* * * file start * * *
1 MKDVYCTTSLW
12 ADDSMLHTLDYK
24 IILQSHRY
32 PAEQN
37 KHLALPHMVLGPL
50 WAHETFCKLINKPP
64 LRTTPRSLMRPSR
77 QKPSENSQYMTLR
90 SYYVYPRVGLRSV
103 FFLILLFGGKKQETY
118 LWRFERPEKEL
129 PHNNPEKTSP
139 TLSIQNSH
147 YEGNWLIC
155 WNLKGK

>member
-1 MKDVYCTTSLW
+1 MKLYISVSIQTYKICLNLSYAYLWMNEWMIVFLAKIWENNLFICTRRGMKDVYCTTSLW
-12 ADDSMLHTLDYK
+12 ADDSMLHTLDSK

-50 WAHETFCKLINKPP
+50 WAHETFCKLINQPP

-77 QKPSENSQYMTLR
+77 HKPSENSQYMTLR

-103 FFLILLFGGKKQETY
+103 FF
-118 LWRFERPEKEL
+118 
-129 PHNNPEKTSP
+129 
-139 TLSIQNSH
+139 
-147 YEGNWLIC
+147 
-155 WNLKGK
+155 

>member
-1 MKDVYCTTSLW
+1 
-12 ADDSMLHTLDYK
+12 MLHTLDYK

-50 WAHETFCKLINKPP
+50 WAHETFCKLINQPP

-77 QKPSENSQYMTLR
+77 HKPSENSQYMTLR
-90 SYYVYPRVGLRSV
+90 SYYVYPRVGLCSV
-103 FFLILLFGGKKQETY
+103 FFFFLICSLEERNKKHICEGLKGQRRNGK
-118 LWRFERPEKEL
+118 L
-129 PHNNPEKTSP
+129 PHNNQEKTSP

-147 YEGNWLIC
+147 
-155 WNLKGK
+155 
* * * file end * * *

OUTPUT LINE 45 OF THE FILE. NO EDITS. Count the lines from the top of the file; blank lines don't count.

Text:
+77 HKPSENSQYMTLR